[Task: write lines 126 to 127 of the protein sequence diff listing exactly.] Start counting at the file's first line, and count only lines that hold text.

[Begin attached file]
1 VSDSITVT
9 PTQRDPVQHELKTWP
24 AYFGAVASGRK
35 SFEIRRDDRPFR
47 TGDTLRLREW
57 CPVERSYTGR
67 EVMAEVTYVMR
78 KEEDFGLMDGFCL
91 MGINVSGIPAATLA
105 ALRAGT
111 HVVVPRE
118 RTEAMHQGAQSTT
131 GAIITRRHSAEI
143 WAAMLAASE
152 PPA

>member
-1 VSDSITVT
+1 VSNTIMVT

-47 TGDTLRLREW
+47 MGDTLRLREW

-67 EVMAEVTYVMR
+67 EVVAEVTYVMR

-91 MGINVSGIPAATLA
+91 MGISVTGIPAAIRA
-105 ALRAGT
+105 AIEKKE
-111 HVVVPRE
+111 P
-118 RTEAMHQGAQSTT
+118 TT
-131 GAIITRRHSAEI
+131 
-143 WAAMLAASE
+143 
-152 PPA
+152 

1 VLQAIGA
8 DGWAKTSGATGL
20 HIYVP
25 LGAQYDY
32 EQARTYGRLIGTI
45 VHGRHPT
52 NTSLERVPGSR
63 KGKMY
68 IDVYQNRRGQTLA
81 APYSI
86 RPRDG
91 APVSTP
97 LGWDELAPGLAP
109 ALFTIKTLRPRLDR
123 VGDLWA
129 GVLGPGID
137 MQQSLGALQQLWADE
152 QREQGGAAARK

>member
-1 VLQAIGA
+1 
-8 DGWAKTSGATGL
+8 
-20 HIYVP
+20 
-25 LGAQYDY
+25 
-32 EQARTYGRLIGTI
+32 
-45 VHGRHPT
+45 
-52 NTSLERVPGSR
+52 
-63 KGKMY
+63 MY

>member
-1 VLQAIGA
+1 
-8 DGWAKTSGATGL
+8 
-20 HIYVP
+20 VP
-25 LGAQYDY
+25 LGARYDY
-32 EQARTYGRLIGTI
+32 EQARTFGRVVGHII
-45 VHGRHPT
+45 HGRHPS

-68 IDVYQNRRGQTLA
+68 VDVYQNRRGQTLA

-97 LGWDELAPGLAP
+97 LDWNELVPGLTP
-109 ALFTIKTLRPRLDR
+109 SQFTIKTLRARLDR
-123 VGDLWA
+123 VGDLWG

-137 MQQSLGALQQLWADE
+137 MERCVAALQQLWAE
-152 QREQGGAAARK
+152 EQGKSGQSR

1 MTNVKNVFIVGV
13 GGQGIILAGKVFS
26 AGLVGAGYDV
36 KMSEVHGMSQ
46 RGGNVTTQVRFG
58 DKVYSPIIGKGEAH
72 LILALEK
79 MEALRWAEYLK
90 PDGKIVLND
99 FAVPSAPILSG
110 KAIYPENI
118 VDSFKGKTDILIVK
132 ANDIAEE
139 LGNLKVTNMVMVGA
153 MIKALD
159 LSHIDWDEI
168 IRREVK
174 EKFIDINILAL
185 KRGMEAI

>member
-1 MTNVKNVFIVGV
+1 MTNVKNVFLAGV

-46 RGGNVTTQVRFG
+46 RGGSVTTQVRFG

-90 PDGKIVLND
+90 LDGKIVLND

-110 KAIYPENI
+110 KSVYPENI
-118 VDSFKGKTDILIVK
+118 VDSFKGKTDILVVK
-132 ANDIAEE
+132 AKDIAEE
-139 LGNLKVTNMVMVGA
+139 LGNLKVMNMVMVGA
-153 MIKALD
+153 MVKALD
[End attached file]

+118 VDSFKGKTDILVVK
-132 ANDIAEE